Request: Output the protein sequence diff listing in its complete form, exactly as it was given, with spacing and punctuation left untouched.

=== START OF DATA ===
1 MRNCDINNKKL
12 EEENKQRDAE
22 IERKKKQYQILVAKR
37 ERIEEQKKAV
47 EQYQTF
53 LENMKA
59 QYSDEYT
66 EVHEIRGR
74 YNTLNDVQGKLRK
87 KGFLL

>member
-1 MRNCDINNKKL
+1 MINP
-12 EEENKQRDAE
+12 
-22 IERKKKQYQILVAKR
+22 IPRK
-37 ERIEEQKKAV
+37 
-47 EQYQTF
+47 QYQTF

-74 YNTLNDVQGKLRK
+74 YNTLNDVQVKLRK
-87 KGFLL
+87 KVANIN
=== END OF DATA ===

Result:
1 MRNCDINNKKL
12 EEENKQRDAE
22 IERKKKQYQILVAKR
37 ERIEEQKKAV
47 EQYQTF
53 LENMKA
59 QYSDEYT
66 EVHEIRGR
74 YNTLNDVQGKLRK
87 KGFLL

>member
-1 MRNCDINNKKL
+1 MINP
-12 EEENKQRDAE
+12 
-22 IERKKKQYQILVAKR
+22 IPRK
-37 ERIEEQKKAV
+37 
-47 EQYQTF
+47 QYQTF

-74 YNTLNDVQGKLRK
+74 YNTLNDVQVKLRK
-87 KGFLL
+87 KVANIN